by Bill McBride on 5/24/2013
By request, I’ve updated the graphs in this post with the most recent data. Last year when I wrote The Housing Bottom is Here and Housing: The Two Bottoms, I pointed out there are usually two bottoms for housing: the first for new home sales, housing starts and residential investment, and the second bottom is for house prices.
For the bottom in activity, I presented a graph of Single family housing starts, New Home Sales, and Residential Investment (RI) as a percent of GDP.
When I posted that graph, the bottom wasn’t obvious to everyone. Now it is, and here is another update to that graph.
The arrows point to some of the earlier peaks and troughs for these three measures.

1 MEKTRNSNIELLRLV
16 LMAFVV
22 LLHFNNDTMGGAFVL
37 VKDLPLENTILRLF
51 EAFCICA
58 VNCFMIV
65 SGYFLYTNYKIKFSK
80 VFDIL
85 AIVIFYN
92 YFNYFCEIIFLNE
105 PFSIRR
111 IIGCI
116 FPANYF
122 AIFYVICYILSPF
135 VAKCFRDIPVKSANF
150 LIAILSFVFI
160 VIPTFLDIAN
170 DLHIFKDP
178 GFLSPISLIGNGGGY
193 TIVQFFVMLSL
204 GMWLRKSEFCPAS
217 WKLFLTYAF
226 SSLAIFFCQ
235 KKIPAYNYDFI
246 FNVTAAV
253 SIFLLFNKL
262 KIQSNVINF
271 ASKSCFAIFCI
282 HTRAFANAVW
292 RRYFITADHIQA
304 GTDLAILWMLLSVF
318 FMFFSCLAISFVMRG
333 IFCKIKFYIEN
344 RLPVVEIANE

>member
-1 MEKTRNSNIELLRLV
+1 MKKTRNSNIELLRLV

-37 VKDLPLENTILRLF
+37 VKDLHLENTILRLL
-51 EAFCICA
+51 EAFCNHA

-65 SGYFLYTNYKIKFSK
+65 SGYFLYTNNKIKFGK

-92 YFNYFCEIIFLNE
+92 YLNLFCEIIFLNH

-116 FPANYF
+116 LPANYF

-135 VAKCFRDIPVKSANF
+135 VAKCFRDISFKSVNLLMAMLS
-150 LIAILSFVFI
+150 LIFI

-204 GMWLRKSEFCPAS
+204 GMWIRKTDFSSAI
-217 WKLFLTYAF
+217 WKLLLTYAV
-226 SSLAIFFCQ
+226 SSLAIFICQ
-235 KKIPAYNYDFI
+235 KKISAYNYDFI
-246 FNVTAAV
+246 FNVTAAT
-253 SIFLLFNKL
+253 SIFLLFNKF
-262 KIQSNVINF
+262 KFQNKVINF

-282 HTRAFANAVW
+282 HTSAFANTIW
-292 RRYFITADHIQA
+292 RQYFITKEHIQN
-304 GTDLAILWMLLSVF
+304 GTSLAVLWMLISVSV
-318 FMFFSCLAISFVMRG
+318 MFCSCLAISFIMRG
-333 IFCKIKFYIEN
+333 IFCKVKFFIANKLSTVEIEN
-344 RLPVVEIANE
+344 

The purpose of this graph is to show that these three indicators generally reach peaks and troughs together. Note that Residential Investment is quarterly and single-family starts and new home sales are monthly.
For the recent housing bust, the bottom was spread over a few years from 2009 into 2011. This was a long flat bottom – something a number of us predicted given the overhang of existing vacant housing units.
We could use any of these three measures to determine the first bottom, and then use the other two to confirm the bottom. These measure are very important and are probably the best leading indicators for the economy. But this says nothing about house prices.
Although the CoreLogic data only goes back to 1976, look at what happened following the early ’90s housing bust. RI as a percent of GDP bottomed in Q1 1991, but real house prices didn’t bottom until Q4 1996 (real prices were mostly flat for several years). Something similar happened in the early 1980s – first activity bottomed, and then real prices – although the two bottoms were closer in the ’80s.
Now it appears activity bottomed in 2009 through 2011 (depending on the measure) and real house prices bottomed in early 2012.